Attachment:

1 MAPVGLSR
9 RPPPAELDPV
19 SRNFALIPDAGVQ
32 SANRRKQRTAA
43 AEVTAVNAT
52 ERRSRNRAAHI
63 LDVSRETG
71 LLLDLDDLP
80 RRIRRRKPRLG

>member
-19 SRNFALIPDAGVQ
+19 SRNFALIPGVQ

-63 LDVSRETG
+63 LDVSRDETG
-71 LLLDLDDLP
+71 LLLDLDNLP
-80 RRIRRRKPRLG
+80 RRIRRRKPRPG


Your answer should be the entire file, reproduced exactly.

1 MAPVGLSR
9 RPPPAELDPV
19 SRNFALIPDAGVQ
32 SANRRKQRTAA
43 AEVTAVNAT
52 ERRSRNRAAHI
63 LDVSRETG
71 LLLDLDDLP
80 RRIRRRKPRLG

>member
-19 SRNFALIPDAGVQ
+19 SRNFALIPGVQ

-63 LDVSRETG
+63 LDVSRDETG
-71 LLLDLDDLP
+71 LLLDLDNLP
-80 RRIRRRKPRLG
+80 RRIRRRKPRPG